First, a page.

• “No one can understand it”

  • “We spend all this time working on it, and don’t do anything with it”

If that’s been historically true in your organization, then it’s easy to see why they may consider “competency model” a dirty word. 

Here’s how to fix it.

1) Stop calling it a “competency model”

Stop using the dirty word.  If it already has a bad connotation, don’t try to change perception… just call it something else, such as “capability model” or “capability framework”.

2) Fix competency model content

Fix the problem with the competency model content.  It should not be full of big corporate words that don’t really say anything.  It should be in the language of the person using it.  If you create or customize one, use that role’s high performers in those sessions.  If you use a standard model, work with some high performers to “put it in their language” so that it is easy to consume… both in the capabilities/skills/tasks and the behavioral examples. So a Sales competency model would read like someone in Sales would speak, and a retail competency model would read like someone in Retail would speak. It must also be relevant to both current skills and skills of the future.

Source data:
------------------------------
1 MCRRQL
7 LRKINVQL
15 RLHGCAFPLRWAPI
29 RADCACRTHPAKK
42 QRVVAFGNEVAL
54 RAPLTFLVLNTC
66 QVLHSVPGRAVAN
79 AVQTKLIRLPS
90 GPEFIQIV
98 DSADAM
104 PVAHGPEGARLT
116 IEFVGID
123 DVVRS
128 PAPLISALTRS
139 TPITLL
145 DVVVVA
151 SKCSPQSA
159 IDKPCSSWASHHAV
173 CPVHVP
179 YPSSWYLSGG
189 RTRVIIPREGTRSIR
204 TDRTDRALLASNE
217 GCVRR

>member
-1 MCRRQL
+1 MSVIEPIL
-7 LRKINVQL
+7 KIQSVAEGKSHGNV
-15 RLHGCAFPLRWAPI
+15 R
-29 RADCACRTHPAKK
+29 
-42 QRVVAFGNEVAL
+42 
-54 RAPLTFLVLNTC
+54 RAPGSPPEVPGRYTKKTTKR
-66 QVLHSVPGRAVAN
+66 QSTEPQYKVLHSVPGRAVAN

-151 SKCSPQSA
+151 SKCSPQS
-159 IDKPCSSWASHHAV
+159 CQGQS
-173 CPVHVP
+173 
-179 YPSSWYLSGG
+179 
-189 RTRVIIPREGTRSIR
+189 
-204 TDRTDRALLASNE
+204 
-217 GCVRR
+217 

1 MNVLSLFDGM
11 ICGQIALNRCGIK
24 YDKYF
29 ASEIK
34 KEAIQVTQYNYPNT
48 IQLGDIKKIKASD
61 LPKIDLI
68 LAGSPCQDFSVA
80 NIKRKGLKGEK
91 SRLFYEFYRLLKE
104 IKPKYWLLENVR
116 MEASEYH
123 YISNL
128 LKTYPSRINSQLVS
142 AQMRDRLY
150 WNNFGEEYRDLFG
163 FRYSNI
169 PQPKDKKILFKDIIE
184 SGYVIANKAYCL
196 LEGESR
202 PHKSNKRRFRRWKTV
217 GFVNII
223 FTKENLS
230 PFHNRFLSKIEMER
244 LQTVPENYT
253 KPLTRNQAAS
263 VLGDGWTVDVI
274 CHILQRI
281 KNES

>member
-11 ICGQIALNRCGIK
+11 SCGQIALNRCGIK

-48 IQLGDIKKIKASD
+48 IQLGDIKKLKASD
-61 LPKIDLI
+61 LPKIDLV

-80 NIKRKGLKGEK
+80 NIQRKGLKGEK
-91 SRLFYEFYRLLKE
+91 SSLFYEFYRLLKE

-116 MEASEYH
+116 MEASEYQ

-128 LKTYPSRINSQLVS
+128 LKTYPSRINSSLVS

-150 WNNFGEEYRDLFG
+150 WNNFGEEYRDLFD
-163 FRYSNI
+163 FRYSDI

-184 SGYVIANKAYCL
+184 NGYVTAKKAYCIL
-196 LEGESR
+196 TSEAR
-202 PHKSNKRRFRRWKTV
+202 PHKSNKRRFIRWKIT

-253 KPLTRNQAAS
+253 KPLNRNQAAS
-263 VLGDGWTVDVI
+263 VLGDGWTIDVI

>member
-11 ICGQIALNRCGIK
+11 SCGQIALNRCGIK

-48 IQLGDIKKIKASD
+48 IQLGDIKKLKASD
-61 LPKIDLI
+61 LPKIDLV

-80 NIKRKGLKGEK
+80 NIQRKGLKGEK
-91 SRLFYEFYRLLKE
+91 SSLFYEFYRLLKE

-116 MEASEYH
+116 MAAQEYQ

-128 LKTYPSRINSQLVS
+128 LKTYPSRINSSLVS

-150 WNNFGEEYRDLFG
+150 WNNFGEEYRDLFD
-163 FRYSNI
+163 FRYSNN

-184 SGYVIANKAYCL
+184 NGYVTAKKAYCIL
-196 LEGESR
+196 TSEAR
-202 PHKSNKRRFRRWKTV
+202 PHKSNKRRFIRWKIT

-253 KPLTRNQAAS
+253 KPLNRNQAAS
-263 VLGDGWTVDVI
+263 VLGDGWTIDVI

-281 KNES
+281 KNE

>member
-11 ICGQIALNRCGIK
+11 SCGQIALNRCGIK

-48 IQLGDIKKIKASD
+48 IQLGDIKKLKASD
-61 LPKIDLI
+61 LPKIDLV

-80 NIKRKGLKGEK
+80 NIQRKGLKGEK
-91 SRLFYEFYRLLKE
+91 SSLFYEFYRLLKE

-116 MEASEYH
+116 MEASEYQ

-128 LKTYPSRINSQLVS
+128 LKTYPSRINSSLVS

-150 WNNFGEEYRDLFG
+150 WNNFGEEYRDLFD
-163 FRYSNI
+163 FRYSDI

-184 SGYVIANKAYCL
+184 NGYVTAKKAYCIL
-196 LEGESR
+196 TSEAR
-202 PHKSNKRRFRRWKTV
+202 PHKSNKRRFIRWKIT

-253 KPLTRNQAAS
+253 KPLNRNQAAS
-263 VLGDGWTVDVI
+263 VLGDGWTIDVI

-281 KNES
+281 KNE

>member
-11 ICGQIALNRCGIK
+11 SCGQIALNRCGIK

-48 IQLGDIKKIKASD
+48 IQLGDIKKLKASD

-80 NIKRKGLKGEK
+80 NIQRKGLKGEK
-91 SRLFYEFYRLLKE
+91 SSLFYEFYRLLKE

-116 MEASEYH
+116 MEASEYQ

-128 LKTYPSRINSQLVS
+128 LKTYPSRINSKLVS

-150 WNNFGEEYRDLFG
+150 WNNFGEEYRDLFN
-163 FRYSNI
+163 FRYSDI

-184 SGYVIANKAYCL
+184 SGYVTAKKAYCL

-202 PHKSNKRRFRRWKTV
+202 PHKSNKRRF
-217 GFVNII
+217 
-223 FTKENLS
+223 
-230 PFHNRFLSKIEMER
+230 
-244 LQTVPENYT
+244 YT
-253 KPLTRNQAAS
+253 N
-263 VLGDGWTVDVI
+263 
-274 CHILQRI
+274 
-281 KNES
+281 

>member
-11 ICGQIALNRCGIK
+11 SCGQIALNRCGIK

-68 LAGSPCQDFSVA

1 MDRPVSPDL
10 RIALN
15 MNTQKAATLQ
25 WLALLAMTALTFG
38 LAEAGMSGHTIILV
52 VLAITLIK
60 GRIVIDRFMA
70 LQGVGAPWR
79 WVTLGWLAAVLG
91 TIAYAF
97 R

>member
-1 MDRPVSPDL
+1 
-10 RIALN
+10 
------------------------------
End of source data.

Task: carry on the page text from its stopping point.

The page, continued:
3) Make the competency model actionable

A capability model on a web page, PowerPoint, PDF or poster will never be used and will quickly reinforce the current perception. So you must make the competency model actionable.  If you create a song and dance around a “capability model” that isn’t easily accessible by those during the development process, and isn’t assessable such that one can measure their capabilities against it to identify and close gaps with competency-based learning, it’s worthless. If skill gaps are your organization’s biggest challenge (and where are they not?), then if your competency model positioning is as a tool for upskilling and reskilling to address the needs of digitization and AI, you’ll gain acceptance and adoption.